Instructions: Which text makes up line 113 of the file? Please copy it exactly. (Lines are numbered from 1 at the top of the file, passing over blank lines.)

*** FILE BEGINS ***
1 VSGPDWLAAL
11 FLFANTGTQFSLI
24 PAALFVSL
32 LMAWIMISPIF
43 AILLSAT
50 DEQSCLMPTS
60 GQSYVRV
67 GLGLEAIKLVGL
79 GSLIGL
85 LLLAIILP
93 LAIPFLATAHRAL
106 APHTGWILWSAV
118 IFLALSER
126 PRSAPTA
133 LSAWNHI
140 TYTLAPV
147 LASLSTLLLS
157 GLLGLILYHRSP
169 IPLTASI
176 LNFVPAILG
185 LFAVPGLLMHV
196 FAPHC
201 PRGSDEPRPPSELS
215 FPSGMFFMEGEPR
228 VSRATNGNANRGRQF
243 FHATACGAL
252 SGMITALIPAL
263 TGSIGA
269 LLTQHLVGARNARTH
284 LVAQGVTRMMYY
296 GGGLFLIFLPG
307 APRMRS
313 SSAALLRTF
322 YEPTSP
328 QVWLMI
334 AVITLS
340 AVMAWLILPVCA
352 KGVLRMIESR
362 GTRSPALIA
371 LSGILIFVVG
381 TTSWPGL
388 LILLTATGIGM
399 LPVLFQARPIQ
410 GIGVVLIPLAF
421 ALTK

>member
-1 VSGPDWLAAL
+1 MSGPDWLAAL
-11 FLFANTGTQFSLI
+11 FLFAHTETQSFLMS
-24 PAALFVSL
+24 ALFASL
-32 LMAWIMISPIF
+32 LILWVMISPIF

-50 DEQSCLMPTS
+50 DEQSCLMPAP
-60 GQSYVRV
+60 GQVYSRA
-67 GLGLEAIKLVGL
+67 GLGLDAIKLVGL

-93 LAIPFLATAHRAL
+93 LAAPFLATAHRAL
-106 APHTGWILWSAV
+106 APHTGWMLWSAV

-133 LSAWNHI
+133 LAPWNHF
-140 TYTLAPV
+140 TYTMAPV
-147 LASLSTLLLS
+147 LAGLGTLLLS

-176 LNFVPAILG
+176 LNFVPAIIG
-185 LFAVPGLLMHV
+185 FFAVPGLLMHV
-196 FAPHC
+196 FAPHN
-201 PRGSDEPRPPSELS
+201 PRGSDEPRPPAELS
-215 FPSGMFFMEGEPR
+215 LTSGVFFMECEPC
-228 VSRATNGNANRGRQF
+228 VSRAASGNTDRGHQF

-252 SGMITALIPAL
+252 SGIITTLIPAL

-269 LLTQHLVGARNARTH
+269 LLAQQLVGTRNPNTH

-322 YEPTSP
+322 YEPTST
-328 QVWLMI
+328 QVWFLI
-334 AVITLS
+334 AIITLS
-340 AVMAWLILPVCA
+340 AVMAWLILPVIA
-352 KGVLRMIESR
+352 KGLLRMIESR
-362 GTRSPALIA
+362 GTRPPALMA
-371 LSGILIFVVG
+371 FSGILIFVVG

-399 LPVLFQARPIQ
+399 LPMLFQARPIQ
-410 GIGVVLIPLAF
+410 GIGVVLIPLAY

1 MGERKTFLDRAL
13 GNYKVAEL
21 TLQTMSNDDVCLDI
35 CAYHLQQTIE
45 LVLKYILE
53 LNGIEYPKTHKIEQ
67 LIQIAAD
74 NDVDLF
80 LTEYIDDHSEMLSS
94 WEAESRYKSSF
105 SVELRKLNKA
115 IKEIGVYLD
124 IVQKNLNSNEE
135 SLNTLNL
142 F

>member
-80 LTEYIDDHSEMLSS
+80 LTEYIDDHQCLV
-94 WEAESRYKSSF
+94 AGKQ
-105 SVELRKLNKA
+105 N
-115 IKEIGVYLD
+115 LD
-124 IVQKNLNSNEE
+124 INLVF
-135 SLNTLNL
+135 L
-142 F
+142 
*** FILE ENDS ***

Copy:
80 LTEYIDDHSEMLSS